Anyway. So now that I think about it, she was likely living with some sort of loss all that nine months: either the knowledge of the soon-to-be loss of me, the loss of her former life, the loss of her boyfriend, her “honor,” whatever. Unless she was that girl the forced-birthers want you to believe exists–the one who stoically gives up her baby because she knows it’s best, and then moves on with her life unscarred, secure in the knowledge that she did the right thing. Quite honestly, that is the story my parents told me, and it is the one I have chosen to believe. Because why not? Why torture myself with imagined scenarios about how I came to be, about what my biological mother (I still can’t write about her without that qualifier in front, because it makes me feel guilty about my mom who loved me, I think, but who was so horribly scarred in her own right), when I can’t know if they are true or not. I mean, I think about them, sure, but I always default to the “she was doing the ‘right’ thing” scenario. What a ridiculous one it is, now that I think about it. As if she had a choice.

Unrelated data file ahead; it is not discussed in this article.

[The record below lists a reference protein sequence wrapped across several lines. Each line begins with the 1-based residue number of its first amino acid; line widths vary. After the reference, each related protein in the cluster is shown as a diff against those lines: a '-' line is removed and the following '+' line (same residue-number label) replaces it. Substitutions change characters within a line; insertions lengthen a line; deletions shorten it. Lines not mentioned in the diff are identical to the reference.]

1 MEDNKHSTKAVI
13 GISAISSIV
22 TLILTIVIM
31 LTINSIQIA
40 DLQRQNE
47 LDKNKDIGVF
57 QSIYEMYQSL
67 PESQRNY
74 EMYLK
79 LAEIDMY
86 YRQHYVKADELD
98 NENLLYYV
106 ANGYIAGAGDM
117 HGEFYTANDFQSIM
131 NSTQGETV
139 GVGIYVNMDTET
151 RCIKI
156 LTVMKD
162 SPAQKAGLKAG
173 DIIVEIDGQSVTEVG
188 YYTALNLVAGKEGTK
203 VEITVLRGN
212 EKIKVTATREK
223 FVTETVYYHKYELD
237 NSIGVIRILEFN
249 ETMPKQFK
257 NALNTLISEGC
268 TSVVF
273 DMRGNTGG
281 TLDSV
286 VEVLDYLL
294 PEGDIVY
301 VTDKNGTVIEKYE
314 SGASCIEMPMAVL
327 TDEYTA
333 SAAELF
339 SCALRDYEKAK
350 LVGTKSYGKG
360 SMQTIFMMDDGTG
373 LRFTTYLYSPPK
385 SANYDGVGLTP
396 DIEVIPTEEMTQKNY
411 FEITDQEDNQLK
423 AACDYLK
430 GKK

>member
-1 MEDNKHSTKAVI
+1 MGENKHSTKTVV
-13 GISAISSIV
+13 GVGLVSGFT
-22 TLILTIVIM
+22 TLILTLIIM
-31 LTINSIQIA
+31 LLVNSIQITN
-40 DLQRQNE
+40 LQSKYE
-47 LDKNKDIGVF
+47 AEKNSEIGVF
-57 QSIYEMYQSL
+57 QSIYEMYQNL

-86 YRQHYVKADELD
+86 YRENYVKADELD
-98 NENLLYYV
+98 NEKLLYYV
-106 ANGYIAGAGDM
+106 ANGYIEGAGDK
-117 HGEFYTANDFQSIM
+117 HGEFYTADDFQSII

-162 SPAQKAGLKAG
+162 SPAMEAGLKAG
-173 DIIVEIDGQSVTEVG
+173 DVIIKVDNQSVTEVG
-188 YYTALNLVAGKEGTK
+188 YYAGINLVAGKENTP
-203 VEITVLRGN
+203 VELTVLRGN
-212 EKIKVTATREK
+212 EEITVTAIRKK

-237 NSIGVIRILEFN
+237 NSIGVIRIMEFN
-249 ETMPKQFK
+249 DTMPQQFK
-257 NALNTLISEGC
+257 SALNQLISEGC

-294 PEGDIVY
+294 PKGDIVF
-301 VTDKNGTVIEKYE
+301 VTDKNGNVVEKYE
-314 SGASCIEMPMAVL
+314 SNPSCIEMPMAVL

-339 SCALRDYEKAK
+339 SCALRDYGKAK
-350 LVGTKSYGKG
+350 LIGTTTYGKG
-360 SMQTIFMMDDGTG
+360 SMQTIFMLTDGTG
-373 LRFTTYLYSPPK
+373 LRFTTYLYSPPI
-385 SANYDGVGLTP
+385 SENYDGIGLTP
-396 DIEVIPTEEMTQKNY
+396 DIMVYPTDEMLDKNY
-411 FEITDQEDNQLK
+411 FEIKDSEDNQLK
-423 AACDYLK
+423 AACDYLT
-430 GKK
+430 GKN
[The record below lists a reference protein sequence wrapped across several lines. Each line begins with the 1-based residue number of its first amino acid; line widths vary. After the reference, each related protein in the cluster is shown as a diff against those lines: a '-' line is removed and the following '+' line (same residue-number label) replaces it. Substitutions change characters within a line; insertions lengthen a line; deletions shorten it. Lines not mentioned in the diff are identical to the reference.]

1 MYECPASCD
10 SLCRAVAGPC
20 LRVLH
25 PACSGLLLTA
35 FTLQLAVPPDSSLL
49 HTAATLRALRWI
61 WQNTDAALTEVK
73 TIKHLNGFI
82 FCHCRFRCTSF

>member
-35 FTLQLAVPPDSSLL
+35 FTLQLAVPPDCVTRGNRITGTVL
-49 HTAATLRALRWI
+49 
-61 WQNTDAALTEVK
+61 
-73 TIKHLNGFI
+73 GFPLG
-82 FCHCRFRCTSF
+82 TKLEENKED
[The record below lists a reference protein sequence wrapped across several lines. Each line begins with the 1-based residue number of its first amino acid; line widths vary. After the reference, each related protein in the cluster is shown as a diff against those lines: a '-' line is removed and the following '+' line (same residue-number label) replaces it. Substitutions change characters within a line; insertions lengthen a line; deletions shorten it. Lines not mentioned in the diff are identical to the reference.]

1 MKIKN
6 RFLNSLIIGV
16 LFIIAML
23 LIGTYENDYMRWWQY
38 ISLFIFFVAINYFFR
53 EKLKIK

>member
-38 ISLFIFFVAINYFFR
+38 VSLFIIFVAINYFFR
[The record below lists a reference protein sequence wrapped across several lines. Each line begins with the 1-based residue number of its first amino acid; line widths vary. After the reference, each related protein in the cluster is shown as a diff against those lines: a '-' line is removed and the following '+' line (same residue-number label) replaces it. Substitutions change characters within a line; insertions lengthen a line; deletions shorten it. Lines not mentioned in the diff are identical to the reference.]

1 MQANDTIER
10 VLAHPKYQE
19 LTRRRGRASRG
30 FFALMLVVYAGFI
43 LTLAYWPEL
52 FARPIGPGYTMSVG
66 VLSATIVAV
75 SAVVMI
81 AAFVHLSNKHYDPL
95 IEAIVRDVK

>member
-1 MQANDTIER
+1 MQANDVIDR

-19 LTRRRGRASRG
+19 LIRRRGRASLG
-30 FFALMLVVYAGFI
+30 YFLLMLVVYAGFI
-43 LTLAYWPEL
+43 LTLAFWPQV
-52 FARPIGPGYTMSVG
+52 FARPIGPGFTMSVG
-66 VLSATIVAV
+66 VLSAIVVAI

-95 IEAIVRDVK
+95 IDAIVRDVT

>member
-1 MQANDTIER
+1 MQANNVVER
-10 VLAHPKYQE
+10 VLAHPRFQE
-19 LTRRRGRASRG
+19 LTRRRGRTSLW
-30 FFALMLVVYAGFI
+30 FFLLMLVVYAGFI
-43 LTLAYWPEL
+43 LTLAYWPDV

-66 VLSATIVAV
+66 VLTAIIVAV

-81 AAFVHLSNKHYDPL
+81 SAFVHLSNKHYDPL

But to continue. There is that loss. That overriding loss that must have pervaded my development, and then was one of the first emotions I must have felt, in my little whatever-the-word-is mind, being carried away from that thing that made me feel safe, likely wanting to go back to it, but never being able to. Never. It makes me tear up now, so obviously there’s something there. I think about it with puppies sometime, oddly. That they are born, they are with their mothers for eight weeks or so, and then they are sold away to people who want them. How was I any different, except for the money thing? Well, the money and I hope to Christ my mother wasn’t deliberately bred. I do think my parents desperately wanted me. But that is not to say that my biological mother didn’t. Again to the forced birthers and that question I mentioned above, “What if your mother had had an abortion?” Well, I counter with “What if your mother had been forced to have you and give you up? What if she had chosen to have you and give you up? What if you never knew her? Suck on that, you self-righteous assholes. Because if things happened that way, you would know it. You would live with the knowledge every day that you could be sitting next to a relative on a bus and not even recognize them. That you could walk past your own mother–or father–on the street and utterly have no clue. You would have to deal with the thought that maybe she didn’t really want you, that all she wanted was to get you out of her and move on with life. You would have to sit on your couch and write journal entries wondering if perhaps that overriding theme of loss that appears in all your writing, the fact that virtually all your stories feature some solitary character dealing with some sort of internal sadness, has anything to do with the fact that you not only never knew your own mother, but you were taken from her as soon as you were born.” Those fucking assholes who think they know. All they want to do is impose their morality on other people. Honestly, like I said, if I were aborted, I wouldn’t fucking know. I wouldn’t fucking know it. I would just have ceased to exist, gone back to God, whatever. But being born and being adopted–let’s look at the effect that has on the baby. They never do though. They don’t think about the woman, they don’t think about the child–as differentiated from the fetus. They love that fetus.